Thanks to Christine from the 910 Group for all the moonbat research.


livfreerdie said...

Welcome to the Force, Luke, uh...Baron!


Dymphna said...


Do you mean get introduced to Gramsci in a survey course and experience a conversion in your thinking? Probably happens to a lot of kids...who then go on to grow out of it.



Unknown said...

I suspect it's all that Bach counterpoint that's turned you into a tool of the corporate establishment, Baron. If you're going to free your mind, go atonal. Listen to Cage, Reich, or even Glass. A few hours of that and you'll feel right at home with the protesters.

Fellow Peacekeeper said...

Do you mean get introduced to Gramsci in a survey course and experience a conversion in your thinking?

Not quite. One of Gramsci's several big ideas was that since socialist-ization from the bottom up (workers first) had failed, the idea was start a cultural revolution from the top of society down by first corrupting the upper class young in universities. Figure that most of the moonbats have never heard of Gramsci, only vaguely know of the Frankfurt school, and are untirely unaware that their thinking has been saturated through by the results of ther aforementioned Gramsci. Gramsci and co intended for them to destroy society, they naively think that they are meant to save it.

bernie said...

For the convenience of your readers: they may enjoy photo galleries from various sources of the recent Gathering Of Eagles in Washington DC. Here's the link.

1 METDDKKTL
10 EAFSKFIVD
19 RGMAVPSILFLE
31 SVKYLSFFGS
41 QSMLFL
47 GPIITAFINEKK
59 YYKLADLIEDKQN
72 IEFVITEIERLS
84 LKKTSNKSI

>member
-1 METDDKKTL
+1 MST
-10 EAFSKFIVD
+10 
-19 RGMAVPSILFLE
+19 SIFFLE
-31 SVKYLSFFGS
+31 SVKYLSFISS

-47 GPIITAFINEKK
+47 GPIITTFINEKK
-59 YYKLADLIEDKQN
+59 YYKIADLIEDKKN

Subvet said...

Talnik said, "There is a tendency in many societies to confuse education with intelligence (especially among the educated).

Amen to that one!

Anonymous said...

Universities serve up knowledge, but they no longer help the student acquire wisdom. Knowledge without wisdom is a dangerous thing very harmful thing.

There is an inverse relationship between the modern university and wisdom. One must be very careful in choosing a college these days, good ones a few and far between.
(Hard sciences being the exception, of course - being more difficult, but not impossible - to corrupt)

Anonymous said...

Arrgh! Small comment boxes are my nemesis! The typos never jump out until it's too late. *sigh* . So I'll try that again - my conscience demands it.

Universities serve up knowledge, but they no longer help the student acquire wisdom. Knowledge without wisdom is a dangerous thing. There is an inverse relationship between the modern university and wisdom. One must be very careful in choosing a college these days. Good ones and few and far between. (Hard sciences being the exception, of course - being more difficult, but not impossible - to corrupt).

OK, that's better. now I can move forward with my day. :-)

PapaBear said...

A planned economy is most attractive to those with sufficient hubris to think that they will be the planners.

Socialism is also attractive to those who think that it will allow them to "share" in the wealth of those more productive than them. Their enthusiasm for sharing is lessened a little when someone points out how many people in the world there are who have even less than them, and who would just LOVE to get a piece of THEIR pie.

The children of inherited wealth can be seduced by socialism. They realize that they're not as smart or as energetic as Daddy, and could never repeat what Daddy did, if they had to start from scratch. This bothers their self-esteem. They dislike a system where the able can succeed, and failure serves as an indicator that the person just didn't have what it took to succeed